Notice what stands out in the definition. The hero is somewhat like a god, a great warrior, or a venerated idol.
Do you see why it is so difficult to envision yourself as a hero? How could any human being living a completely normal life live up to such definition?
To be sure, there have been individuals who believed from their earliest years that they were destined for greatness. According to a legend, in his late 20’s Julius Caesar lamented the fact that Alexander the Great had conquered the word by his mid-twenties, and wondered about when his turn to prove himself in a similar arena would finally come. But an average twenty-something today harboring such dreams from the confines of a desk job would be dismissed as delusional at least. That’s sad.
But why can’t we?
The “great human” definition of heroism has led the vast majority of us to underestimate the importance of our own lives. It has given all of us a deflated sense of our own potential. Unable to envision ourselves as central to any important historical drama, we have no cofunction about burning four hours a day of our own lives passively plunked in front of a television set. The thinking goes like, “If I can’t be as great as those heroes, why even get off the couch?”
As the example of Julius Caesar suggests, heroes of all kinds need role models. It has become a common place today to lament the loss of the great heroes, the great leaders.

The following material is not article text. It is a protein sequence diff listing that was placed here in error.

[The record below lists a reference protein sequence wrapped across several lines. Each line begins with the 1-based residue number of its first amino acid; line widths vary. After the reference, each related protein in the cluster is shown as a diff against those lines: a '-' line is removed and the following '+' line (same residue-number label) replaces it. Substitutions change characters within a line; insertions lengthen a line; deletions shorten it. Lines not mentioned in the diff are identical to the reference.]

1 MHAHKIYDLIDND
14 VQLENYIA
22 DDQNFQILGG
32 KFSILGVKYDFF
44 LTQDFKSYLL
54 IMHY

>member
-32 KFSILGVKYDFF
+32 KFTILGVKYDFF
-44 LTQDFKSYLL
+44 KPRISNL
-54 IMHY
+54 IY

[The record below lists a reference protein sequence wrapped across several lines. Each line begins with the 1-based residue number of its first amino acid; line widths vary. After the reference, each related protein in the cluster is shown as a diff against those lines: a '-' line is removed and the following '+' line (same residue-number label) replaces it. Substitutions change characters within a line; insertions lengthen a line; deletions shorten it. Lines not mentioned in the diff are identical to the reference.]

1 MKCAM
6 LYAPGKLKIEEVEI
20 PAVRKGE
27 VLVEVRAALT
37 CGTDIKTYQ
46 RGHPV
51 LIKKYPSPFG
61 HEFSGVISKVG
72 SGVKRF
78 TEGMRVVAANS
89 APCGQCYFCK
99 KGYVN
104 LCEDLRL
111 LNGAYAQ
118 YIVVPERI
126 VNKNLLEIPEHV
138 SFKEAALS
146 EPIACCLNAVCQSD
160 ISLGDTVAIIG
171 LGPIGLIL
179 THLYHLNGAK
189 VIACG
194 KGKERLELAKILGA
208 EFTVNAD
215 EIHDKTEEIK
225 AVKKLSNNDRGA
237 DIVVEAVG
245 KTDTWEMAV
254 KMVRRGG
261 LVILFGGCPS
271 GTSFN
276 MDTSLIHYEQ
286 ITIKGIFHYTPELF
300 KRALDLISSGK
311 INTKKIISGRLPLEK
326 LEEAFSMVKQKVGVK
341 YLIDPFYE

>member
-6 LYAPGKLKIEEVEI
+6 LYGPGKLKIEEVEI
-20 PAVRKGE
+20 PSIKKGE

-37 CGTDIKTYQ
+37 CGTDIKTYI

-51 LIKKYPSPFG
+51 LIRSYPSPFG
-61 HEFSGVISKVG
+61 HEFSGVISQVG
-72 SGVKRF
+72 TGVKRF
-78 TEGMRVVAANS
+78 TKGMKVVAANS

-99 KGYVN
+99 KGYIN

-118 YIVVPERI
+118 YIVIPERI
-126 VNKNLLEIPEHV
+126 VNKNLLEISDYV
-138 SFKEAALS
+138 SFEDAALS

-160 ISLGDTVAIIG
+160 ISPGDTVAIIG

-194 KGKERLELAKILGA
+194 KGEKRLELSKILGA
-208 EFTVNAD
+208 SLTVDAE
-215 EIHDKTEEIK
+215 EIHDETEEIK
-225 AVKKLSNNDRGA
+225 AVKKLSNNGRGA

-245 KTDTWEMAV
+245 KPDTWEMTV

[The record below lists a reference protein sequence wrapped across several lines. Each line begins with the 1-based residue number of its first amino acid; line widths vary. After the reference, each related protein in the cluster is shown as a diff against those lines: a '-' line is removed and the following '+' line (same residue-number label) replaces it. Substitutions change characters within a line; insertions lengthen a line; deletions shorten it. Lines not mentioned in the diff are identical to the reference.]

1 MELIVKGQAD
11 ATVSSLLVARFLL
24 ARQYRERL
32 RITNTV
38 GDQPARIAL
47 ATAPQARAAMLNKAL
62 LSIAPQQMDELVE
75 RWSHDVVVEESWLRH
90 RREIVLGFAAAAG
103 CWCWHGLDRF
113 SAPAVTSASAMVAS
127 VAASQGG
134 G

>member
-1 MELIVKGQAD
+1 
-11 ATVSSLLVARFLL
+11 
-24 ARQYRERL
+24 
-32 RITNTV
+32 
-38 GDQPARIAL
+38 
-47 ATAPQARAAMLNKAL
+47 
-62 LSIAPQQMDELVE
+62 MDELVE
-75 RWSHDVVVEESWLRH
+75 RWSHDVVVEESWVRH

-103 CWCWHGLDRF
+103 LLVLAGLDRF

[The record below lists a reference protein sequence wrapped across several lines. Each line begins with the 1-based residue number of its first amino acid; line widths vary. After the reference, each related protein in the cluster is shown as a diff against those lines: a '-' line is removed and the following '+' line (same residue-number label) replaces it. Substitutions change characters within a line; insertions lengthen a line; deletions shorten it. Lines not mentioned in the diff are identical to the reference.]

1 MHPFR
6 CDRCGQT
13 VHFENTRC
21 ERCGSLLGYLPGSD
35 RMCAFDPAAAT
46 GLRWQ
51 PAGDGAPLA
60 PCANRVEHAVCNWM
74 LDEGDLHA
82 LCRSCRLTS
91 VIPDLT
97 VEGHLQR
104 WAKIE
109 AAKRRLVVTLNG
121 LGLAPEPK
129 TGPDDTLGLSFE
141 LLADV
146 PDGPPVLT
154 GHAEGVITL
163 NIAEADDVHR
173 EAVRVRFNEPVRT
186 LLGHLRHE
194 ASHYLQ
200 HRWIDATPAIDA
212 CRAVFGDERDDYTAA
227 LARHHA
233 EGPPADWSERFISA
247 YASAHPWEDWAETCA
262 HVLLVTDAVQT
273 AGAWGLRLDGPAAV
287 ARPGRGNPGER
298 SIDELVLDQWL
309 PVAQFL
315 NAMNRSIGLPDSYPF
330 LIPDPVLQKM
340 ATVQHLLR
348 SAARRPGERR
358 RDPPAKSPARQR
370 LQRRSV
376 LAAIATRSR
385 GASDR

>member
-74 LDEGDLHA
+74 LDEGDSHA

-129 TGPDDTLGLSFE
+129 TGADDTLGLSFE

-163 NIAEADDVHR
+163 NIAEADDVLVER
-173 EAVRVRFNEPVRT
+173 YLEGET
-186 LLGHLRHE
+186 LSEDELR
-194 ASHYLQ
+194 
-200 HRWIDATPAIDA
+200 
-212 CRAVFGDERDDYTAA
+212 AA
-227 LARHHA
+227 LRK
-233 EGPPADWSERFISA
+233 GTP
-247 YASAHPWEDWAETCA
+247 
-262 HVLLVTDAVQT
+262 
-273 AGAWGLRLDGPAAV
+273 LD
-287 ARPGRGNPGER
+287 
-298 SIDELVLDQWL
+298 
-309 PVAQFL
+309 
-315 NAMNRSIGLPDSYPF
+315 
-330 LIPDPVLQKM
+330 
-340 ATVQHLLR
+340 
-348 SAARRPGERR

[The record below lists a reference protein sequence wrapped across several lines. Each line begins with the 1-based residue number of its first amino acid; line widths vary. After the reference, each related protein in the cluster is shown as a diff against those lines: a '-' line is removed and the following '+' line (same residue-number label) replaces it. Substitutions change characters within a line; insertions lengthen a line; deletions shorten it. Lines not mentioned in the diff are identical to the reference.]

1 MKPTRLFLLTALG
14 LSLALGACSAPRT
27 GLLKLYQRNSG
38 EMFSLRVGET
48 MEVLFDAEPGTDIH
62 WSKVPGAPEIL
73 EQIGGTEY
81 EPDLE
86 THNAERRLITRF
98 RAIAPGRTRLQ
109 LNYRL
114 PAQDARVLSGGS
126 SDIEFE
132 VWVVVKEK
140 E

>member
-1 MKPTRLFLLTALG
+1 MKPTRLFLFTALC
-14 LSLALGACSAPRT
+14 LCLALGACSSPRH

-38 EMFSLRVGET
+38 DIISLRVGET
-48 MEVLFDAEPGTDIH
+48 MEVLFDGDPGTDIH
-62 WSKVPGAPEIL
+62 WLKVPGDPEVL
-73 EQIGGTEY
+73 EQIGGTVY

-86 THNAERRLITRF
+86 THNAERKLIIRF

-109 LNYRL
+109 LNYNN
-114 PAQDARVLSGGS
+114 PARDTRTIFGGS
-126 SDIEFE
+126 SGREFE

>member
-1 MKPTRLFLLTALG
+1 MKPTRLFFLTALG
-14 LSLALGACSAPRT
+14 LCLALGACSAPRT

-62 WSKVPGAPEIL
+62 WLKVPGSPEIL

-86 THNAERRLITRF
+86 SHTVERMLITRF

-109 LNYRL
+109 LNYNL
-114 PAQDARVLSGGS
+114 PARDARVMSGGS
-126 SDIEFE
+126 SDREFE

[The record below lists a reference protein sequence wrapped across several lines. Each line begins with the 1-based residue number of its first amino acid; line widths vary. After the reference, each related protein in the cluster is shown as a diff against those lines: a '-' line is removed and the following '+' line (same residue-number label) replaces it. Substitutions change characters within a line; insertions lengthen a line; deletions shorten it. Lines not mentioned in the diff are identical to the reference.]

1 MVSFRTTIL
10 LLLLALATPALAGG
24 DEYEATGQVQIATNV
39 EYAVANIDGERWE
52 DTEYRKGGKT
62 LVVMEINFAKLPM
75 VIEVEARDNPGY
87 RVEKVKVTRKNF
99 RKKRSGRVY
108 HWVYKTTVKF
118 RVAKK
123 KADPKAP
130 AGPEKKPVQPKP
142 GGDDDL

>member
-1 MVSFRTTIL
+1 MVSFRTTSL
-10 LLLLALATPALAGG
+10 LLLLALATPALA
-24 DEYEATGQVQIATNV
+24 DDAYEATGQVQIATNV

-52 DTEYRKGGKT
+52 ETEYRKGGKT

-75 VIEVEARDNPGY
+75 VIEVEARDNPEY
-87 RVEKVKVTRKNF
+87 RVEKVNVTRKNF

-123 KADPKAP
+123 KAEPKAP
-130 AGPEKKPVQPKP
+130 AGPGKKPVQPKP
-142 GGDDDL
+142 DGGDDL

We all complain that we have no one to look up to. A lot of my students and my juniors always ask me “where have all the heroes gone?”, I always say, “look around you. they are everywhere and you are even one of them.”
The people who admire heroes doesn’t need to live vicariously through him or her. We’re inspired by such figures in our lives, not intimidated.
The greatness lies in part in their very accessibility. They are available as models whose example can make our lives better, not put us to shame.
We need to realize that the rush of pride that comes from grand heroic gestures — finishing first in a marathon, saving a puppy from a burning building aren’t the only sign of a heroic act. We need to start seeing the magic in every single day.
When things are devoid of the small moments, or when the small moments start to feel inferior to the big moments, it has lost its inner spirit.
Let us put aside the belief that there are no models for great leadership anymore and train your eyes to recognize the heroes in our midst.
When we shift our focus slightly and embrace these small heroic act of heroism, it changes everything. We can learn to become heroes ourselves by seeing every small moment in our lives as an opportunity to perform an act as heroism.
I BELIEVE THAT THERE IS A HERO IN ALL OF US
featured photo: illustration by draw_joe_draw.
As Peter Parker’s grandmother said in the 2002 film Spiderman, “There’s a hero in all of us.”
I appreciate your insights into the definition of “hero” and the innate potential in all of us to be one. People who are consistently kind to others are heros we encounter every day.